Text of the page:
Many shipping executives refuse to acknowledge they are at risk from the growing tide of cyberattacks on the maritime sector by hostile actors, according to one leading lawyer.
As reported in FreightWaves, digitalization is now making it possible to operate entire fleets as a single business. This hugely increases the number of potential security weak links in supply chains as nation states and criminal gangs look for easy targets.
“The shipping industry is being increasingly targeted by a wide range of cyber criminals and terrorist groups as well as international governments, hacktivists and cyber have-a-goes,” said Julian Clark, global head of shipping at London-based law firm Hill Dickinson.
Yet, while some shipowners and managers are proactive on cyber defense and management of risk, “there are still far too many ‘cyber deniers’ in fairly senior positions within shipping organizations.”
Clark said these “cyber deniers” see issues such as the NotPetya attack on Maersk in 2017 “as a misplaced bullet or simply collateral damage.”
He added, “All my research, including that carried out with senior figures in both British and U.S. intelligence services, makes it quite clear that this is not the case.”
According to Clark, shipping will continue to digitize and boost connectivity to increase business efficiency and to help comply with environmental protection regulations and the demands of crew to have full internet access for family interaction and recreational use.
However, this is “multiplying the doorways through which a cyberattack can be launched,” he said.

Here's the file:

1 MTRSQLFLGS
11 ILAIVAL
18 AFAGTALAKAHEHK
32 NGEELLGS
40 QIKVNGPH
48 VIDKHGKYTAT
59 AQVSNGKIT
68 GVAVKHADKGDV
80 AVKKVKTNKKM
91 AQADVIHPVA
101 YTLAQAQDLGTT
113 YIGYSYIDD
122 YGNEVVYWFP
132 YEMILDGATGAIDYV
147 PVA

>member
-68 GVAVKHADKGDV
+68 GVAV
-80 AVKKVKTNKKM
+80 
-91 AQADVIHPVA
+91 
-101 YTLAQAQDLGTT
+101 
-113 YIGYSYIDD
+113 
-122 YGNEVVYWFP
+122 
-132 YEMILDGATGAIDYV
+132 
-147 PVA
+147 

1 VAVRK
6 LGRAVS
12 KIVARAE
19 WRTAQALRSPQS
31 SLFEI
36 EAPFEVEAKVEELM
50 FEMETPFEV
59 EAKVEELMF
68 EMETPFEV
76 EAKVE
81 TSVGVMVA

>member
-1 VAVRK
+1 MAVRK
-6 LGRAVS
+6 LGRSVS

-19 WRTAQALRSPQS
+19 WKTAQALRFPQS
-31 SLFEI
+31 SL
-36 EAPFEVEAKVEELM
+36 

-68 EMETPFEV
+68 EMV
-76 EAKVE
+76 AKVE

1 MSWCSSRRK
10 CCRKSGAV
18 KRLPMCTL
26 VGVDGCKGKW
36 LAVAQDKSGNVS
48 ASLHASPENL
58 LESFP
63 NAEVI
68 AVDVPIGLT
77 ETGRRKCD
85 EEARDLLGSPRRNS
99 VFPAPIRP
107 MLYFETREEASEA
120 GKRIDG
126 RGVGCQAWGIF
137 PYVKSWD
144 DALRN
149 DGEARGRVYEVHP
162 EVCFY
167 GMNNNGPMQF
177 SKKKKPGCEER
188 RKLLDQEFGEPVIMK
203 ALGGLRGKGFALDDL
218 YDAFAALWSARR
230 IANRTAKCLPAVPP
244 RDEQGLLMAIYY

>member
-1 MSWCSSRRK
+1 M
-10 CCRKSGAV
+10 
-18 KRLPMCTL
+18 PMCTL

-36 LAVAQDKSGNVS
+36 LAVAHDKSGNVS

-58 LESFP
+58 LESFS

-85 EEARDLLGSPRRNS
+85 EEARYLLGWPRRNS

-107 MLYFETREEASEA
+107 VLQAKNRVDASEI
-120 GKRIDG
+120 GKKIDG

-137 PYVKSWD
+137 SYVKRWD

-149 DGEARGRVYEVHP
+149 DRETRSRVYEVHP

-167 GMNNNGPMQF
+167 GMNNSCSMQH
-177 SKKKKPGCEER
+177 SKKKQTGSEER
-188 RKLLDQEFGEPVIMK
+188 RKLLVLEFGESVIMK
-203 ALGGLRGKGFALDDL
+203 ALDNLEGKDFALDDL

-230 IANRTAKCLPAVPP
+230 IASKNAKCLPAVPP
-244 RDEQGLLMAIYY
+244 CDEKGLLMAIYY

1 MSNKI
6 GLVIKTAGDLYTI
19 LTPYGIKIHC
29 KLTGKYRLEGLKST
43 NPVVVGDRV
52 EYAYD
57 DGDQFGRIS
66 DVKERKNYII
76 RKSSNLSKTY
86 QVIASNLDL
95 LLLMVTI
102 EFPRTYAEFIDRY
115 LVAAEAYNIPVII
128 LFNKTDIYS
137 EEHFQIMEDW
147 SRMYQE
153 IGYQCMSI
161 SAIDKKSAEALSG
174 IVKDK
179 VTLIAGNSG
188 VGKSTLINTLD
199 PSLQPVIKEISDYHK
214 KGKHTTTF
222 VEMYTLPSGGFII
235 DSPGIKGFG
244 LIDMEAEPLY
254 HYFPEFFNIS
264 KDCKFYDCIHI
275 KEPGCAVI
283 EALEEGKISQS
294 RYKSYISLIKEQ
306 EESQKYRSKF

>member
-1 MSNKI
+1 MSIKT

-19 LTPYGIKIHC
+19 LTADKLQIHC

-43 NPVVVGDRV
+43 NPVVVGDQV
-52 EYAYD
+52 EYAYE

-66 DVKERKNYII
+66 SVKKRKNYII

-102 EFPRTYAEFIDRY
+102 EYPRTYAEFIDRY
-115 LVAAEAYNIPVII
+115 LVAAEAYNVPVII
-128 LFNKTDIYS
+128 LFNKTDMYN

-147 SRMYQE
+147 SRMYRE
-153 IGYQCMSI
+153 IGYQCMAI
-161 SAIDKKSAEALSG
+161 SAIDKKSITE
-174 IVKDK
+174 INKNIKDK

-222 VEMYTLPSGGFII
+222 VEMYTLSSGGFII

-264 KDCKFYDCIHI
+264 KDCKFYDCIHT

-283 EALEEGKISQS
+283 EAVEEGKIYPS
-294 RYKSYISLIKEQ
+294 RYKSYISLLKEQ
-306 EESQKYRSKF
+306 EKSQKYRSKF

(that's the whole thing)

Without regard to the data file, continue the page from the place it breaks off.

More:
“Further, as we move toward automation of vessels — and this does not have to be full automation with no crew members at all on board — there will be increased cyber risk and exposure for the maritime community.”
Speaking to FreightWaves on the sidelines of a seminar hosted by Hill Dickinson at London International Shipping week Sept. 10, he said ship operators had no excuse not to act.
“Three years ago, I described the situation as technology moving at the speed of a bullet with the regulatory and legal protection regimes riding a bicycle,” he said. “Thankfully through the efforts of the maritime community, growing awareness and guidance provided by institutions such as the IMO, BIMCO, Intertanko and the International Group of P&I Clubs, we do at least now have a clear road map detailing how to arrive at a cyber-safe destination.”
This is already paying dividends with legal firms and security companies reporting an uptake in requests to review the Safety Management Systems of international operators to ensure their cyber policies are up to date.
Just as critical as preventing an attack, added Clark, is ensuring recovery after an infection.
“As equally important as having a cyber-prevention regime in place is that a company faced by an almost inevitable cyberattack has the procedures in place in order to recover as quickly and efficiently as possible,” he said.“As with all things, often less is more, and an excellent guide is that provided by the U.S. National Security agency in their ‘Top 10 Cyber Security Mitigation Strategies’ document, which simply lists the 10 top strategies which must be adopted all operating under an overall guidance mantra of Identify, Protect, Detect, Respond, Recover.”